Scientists hoping to design a tiny, spinning motor capable of assisting in brain surgery are cribbing secrets from an unlikely source: Pizza-dough throwers.
Standing-wave ultrasonic motors are related to the motors used in the auto-image stabilization feature on cameras. They work simply enough: The
steady part of the motor–the stator–vibrates a rotor, causing it to lift and spin. But getting the timing of the vibrations just right is tricky–to date, it’s been done by trial and error. Thus, even though scientists have designed nanoscale ultra-sonic motors, they haven’t worked because no one has understood the timing physics precisely enough.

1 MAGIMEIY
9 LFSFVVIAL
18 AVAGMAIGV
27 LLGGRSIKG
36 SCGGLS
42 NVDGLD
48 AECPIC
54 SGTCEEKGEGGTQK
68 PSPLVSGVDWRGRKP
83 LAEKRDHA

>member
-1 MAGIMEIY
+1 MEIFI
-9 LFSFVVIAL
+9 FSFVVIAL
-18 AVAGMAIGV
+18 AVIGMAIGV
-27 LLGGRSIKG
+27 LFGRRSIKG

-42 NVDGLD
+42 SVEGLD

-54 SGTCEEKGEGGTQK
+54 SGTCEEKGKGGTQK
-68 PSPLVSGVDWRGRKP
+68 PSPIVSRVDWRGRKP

That’s where the pizza dough comes in. Daniel Liu, a PhD student at Monash University in Australia, realized that in tossing a rotor and making it spin, ultrasonic motors behave much like expert pizza-dough throwers. So he filmed the pizza makers at work, to document how the dough wobbled and spun in response to the thrower’s hands–which themselves swirled in a complex series of circles and helices. He then described the motion in a series of equations. These in turn solve fundamental questions in ultrasonic-motor design–for example, how the rotor bends and spins based on the stator frequency.
Liu and his supervisors, James Friend and Leslie Yeo, believe that the new equations will make it possible to create motors as thin as a human hair. Tiny motors with surgical applications are their specialty: They previously created the worlds smallest motor, which whips a tail around to propel itself, much like a tiny flagellate.